When the day was over, I went back to the barrack and I was overjoyed to see my father. When I arrived at work on the following day I was greeted by S.S. officers. They were actually waiting for me; they had been told by the man who had snitched on us that I was the one bringing the materials. They demanded to see where I was getting the materials from. I tried convincing them that the place where the materials are kept was muddy and their shiny shoes would get dirty. However, they were not fazed. I began walking them out. We walked for about 10 minutes and at exactly the moment we arrived, a truck full of materials showed up and emptied out a whole load of sheet metal onto a pile of garbage. I calmly showed them all the metal and explained that this was where we were getting all the material. He said to me, “This is garbage; this is nothing.”
He ordered me to bring a piece of metal back to the factory so that they could see how we make the bowls. I gave it to my father and told him to quickly create a dish. The officer was very surprised at the skills my father demonstrated. All this convinced them that we were not dealing with sabotage.
It was Rosh Hashanah. About 400 prisoners gathered together. One of the Rabbanim got ready to blow the shofar we had smuggled in. It was quite a miracle that no one from the S.S. was around. The Chuster Rav said, “Min hameitzar karasi Kah…” real loudly; everyone present began to cry. The Rav blew the shofar once and then sent everyone back to work. He feared that we would be caught. We did not blow the shofar again and the incident was forgotten.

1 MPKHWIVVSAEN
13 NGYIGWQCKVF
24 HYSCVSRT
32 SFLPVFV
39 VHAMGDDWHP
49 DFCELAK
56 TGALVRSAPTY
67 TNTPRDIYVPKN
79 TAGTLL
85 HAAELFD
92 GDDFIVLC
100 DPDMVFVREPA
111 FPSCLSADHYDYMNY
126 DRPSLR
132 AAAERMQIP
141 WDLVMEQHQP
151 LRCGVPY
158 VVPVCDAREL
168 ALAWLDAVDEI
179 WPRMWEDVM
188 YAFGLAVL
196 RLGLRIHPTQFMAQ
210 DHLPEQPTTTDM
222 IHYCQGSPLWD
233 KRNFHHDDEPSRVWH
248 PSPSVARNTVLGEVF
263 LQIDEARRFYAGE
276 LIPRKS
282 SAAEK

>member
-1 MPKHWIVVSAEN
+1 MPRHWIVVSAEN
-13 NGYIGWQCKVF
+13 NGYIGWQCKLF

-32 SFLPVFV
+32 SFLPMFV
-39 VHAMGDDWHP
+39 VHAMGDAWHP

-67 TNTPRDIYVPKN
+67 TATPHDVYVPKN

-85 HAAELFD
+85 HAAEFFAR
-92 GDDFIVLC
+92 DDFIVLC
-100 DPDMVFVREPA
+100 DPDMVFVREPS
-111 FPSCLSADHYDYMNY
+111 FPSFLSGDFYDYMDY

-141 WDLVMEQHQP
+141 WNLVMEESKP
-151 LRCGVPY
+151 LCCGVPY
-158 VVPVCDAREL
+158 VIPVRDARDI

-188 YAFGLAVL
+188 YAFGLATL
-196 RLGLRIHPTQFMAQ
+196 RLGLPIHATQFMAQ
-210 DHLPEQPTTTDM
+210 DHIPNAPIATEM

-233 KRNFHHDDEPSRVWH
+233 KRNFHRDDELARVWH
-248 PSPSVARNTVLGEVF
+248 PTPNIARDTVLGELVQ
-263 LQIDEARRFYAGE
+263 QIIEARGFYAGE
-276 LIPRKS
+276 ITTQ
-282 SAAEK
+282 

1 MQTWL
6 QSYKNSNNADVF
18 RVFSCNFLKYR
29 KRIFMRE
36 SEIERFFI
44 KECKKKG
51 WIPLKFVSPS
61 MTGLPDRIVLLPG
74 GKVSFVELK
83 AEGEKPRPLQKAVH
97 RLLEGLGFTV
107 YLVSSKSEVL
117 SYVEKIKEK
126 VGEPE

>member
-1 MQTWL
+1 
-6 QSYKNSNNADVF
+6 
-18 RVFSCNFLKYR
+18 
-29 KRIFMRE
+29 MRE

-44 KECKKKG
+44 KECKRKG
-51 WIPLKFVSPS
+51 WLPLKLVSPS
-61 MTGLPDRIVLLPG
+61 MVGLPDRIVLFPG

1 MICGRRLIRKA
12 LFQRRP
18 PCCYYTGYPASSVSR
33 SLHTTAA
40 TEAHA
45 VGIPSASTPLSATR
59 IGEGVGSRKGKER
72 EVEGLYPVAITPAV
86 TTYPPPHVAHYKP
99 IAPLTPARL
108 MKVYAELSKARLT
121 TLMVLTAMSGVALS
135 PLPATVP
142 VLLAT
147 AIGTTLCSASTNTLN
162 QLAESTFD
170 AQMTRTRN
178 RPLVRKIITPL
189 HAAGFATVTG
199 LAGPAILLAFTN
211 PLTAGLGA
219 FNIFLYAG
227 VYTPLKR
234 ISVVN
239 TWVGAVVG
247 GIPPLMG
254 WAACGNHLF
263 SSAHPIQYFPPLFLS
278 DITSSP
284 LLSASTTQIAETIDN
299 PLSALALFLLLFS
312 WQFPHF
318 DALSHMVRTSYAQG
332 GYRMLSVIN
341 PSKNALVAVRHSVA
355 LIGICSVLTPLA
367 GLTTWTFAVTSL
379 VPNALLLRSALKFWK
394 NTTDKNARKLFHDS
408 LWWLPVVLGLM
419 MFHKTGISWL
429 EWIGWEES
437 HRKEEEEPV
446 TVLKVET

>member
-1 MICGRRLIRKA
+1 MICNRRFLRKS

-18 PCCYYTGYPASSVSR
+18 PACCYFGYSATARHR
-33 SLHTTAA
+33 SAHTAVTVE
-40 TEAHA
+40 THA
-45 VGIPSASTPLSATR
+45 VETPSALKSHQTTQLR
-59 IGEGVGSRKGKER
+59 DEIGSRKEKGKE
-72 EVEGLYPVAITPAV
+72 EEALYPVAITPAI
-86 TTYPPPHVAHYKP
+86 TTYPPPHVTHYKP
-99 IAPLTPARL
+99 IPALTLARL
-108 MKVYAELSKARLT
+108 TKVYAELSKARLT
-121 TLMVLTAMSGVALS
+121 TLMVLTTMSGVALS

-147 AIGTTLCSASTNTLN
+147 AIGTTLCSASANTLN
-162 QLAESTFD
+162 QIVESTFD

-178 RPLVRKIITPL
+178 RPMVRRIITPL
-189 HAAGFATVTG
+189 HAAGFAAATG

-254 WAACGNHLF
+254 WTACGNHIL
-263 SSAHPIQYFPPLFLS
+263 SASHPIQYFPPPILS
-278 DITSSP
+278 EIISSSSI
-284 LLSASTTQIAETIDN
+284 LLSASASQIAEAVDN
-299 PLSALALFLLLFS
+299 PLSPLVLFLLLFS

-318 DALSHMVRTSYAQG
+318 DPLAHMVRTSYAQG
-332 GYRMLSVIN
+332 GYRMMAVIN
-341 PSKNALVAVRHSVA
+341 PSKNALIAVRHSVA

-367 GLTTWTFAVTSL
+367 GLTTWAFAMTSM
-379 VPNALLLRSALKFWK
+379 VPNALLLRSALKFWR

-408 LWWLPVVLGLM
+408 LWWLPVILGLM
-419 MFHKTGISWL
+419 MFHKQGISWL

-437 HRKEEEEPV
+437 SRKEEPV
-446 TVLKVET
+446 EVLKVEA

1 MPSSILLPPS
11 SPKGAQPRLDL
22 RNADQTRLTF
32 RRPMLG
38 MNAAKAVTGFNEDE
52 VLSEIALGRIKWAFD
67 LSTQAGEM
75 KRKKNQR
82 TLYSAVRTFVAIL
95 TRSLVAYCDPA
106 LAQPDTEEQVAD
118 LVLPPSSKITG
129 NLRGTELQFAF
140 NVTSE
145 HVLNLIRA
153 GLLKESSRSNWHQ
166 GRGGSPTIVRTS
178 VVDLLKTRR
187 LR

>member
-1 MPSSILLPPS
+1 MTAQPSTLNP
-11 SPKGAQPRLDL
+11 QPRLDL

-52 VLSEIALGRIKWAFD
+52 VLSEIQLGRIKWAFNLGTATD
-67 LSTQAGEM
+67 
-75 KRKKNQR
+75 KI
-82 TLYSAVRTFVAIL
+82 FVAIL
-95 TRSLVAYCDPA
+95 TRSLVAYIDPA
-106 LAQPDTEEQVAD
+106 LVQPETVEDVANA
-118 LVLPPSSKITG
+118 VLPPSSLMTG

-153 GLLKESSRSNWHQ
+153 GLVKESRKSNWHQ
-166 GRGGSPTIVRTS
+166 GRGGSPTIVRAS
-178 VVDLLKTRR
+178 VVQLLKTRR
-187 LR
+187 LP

Each barrack had two workers. The first one distributed food while the other wrote down each person’s number. The night of Yom Kippur they found one man who was a chazzan. Another ehrliche talmid chacham said he would say the words by heart while the first one sang. Kol Nidrei was beautiful, just as if it was in a big shul. A davening like this couldn’t be matched.
It was already fall and the weather was getting cool. There was a lot of rain. In order to keep warm, people took cement bags cut out like a vest and put it under their jackets. The S.S. found out and made them remove the vests. This did not deter them from creating new ones.
It was Chanukah time when word spread that the Russians were coming and we would have to somehow escape. It was the sixth night of Chanukah when a Bobover Chassid lit the menorah and began singing Maoz Tzur; it was beautiful. Years later, in Williamsburg, I heard a man singing and recognized the voice. Sure enough, I was right; it was the same man who had sung for us in the camps.
Did you walk in the death march?
We remained in this camp a few more weeks before the Russians arrived. On Thursday, January 18, 1945, around lunchtime, we were each given a woolen blanket (which saved my life) and two loaves of bread. While the weather outside was stormy, we began walking. Whoever couldn’t walk or fell down was shot to death.
We walked and we walked until we arrived on Friday at the entrance to a big, beautiful farm. We stopped because the German Wehrmacht were very tired and needed to rest. The guards warned us against hiding in the haystacks. They promised to pierce the haystacks with their bayonets and kill anyone who decided to try and hide.
After a short while the Germans ordered everyone out of the barn. Had they followed the typical procedure, they would have burned down the whole farm; however, it belonged to a German so they left it intact.
We continued walking for a short time before three S.S. soldiers appeared and split the group, just a few feet from where I was standing. The group behind me, consisting of 3,000 people, was taken to the forest where they were all shot.
to be continued…
These survivors’ memoirs are being compiled by Project Witness.